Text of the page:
Wittgenstein's masterpiece, published posthumously, is one of the most influential works of 20th century philosophy. Unlike most such books, this work is completely accessible to the non-specialist reader. He presents his ideas step by step, in a clearly argued way, in plain English (translated from the original German) and does not assume the usual prior knowledge of philosophers and philosophical arguments.
Wittgenstein starts from the thesis that, as philosophical discussion is based on language, we should first understand what language is and how it is used. Rather than assuming that words represent some deep buried meaning, he starts from a very simple pseudo-language and argues that "the meaning of a word is its use in the language."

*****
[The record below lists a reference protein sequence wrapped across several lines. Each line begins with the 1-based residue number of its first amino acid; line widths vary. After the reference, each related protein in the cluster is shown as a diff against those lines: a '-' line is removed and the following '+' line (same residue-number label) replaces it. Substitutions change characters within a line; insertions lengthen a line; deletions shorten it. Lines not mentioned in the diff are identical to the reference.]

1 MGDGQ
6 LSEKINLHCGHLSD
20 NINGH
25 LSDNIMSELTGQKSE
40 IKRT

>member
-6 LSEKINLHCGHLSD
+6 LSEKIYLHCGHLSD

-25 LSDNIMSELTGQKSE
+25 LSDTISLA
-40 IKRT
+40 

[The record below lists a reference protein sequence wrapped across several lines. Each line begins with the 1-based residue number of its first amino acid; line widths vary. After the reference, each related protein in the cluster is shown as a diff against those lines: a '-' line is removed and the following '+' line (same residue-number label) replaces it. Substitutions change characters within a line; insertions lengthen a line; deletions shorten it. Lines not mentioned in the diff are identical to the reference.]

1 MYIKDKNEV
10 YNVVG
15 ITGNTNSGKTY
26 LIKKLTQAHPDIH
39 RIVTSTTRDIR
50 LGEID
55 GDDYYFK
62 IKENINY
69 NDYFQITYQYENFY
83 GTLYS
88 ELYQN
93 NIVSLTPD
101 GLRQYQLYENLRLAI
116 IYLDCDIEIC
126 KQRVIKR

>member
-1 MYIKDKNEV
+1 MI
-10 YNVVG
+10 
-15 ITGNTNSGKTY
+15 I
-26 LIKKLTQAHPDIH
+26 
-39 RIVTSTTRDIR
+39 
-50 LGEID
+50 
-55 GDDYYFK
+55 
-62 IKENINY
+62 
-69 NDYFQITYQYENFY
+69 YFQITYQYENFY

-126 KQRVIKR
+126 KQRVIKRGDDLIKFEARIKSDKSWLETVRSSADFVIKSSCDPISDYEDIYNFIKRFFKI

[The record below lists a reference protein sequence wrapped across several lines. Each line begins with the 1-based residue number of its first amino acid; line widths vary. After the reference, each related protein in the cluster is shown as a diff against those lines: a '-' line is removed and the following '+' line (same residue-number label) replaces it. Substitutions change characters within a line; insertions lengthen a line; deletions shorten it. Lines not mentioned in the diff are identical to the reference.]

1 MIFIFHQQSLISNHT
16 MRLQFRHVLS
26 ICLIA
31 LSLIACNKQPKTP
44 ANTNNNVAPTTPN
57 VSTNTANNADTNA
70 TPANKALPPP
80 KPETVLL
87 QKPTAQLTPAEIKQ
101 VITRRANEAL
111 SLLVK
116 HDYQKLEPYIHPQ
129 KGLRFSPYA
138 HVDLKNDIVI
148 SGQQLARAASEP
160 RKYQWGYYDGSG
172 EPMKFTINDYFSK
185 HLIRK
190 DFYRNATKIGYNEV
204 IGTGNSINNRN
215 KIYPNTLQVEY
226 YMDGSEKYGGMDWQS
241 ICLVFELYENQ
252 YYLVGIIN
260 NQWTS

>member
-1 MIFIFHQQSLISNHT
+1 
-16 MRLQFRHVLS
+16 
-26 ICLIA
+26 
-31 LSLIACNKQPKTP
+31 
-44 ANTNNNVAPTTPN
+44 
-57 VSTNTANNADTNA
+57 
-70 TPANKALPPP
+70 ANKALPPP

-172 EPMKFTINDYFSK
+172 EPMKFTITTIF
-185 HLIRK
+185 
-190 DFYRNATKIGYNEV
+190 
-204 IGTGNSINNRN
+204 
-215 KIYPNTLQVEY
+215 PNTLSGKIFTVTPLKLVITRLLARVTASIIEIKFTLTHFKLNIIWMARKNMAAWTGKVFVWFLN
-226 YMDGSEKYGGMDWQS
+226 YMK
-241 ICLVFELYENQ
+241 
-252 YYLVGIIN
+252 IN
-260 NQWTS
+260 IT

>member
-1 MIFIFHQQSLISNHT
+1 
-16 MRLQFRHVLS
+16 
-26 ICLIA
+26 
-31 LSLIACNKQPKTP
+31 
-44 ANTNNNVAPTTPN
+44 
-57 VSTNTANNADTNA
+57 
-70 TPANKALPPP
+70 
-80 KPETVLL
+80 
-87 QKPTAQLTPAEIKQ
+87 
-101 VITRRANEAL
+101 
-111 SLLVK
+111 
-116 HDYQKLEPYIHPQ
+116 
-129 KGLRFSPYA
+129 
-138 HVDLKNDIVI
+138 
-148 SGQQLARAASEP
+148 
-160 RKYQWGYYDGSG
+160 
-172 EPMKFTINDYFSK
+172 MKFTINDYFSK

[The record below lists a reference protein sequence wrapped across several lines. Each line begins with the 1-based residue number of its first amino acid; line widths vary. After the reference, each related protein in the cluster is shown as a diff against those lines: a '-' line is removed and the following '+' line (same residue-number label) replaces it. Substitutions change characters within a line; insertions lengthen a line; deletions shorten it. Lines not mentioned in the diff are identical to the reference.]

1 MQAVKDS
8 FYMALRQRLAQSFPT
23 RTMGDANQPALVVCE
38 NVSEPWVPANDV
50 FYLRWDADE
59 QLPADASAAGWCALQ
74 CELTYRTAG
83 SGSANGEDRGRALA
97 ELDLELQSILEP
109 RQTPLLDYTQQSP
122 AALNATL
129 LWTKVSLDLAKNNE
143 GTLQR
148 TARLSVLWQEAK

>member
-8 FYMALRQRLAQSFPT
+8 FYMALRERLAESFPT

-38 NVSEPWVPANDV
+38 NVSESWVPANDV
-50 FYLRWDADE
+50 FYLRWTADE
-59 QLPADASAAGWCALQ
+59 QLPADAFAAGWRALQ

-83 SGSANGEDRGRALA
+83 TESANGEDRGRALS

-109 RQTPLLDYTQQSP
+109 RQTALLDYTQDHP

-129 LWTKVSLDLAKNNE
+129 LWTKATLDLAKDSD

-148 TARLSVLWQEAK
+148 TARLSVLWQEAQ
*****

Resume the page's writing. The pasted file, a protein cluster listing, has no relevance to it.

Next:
Forget about the turgid commentaries on Wittgenstein's work and read the great man's actual words for yourself. They are self-explanatory. However, to appreciate his ideas properly, you will need to spend some time thinking about each section after you read it.